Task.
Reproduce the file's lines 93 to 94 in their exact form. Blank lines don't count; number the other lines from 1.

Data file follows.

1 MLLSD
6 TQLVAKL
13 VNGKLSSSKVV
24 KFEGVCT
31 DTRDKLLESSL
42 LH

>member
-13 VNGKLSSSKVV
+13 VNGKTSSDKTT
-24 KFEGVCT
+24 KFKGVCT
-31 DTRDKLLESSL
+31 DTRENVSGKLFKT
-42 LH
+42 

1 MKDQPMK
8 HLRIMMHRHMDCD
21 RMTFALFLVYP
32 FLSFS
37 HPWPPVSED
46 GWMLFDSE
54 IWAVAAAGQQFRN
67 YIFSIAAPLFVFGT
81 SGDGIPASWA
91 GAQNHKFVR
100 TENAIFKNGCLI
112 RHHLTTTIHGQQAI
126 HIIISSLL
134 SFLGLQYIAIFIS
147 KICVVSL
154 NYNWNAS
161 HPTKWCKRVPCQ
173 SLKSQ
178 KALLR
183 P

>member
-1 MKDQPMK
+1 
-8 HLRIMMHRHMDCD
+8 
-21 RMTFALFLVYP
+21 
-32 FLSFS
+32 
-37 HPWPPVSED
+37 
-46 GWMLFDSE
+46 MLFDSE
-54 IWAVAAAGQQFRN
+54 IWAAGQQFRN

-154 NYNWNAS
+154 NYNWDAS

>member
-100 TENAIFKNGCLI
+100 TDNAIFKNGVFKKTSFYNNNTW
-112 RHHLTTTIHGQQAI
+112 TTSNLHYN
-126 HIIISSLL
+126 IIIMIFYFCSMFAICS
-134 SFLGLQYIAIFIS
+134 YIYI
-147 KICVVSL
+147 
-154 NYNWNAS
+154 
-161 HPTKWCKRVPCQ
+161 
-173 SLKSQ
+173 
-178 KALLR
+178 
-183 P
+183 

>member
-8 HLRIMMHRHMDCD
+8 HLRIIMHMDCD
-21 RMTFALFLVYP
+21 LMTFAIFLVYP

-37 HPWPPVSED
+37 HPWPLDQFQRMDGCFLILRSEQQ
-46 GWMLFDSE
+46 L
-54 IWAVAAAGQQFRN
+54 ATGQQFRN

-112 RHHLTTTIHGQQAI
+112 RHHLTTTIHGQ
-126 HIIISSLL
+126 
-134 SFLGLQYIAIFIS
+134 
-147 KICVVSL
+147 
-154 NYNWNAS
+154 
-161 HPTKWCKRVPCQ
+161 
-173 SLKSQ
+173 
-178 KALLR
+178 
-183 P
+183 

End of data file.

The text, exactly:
-154 NYNWNAS
+154 